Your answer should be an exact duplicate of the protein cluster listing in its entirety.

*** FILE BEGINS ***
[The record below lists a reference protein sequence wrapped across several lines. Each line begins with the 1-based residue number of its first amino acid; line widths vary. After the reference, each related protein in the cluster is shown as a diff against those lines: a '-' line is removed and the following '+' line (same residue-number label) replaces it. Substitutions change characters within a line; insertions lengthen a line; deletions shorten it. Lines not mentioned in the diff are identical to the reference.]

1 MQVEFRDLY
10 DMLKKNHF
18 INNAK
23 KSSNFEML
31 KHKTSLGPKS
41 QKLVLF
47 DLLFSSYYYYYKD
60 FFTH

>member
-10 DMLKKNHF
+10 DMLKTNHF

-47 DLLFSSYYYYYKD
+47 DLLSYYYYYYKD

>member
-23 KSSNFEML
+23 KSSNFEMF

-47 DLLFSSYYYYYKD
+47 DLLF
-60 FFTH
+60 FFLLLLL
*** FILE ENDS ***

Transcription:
[The record below lists a reference protein sequence wrapped across several lines. Each line begins with the 1-based residue number of its first amino acid; line widths vary. After the reference, each related protein in the cluster is shown as a diff against those lines: a '-' line is removed and the following '+' line (same residue-number label) replaces it. Substitutions change characters within a line; insertions lengthen a line; deletions shorten it. Lines not mentioned in the diff are identical to the reference.]

1 MQVEFRDLY
10 DMLKKNHF
18 INNAK
23 KSSNFEML
31 KHKTSLGPKS
41 QKLVLF
47 DLLFSSYYYYYKD
60 FFTH

>member
-10 DMLKKNHF
+10 DMLKTNHF

-47 DLLFSSYYYYYKD
+47 DLLSYYYYYYKD

>member
-23 KSSNFEML
+23 KSSNFEMF

-47 DLLFSSYYYYYKD
+47 DLLF
-60 FFTH
+60 FFLLLLL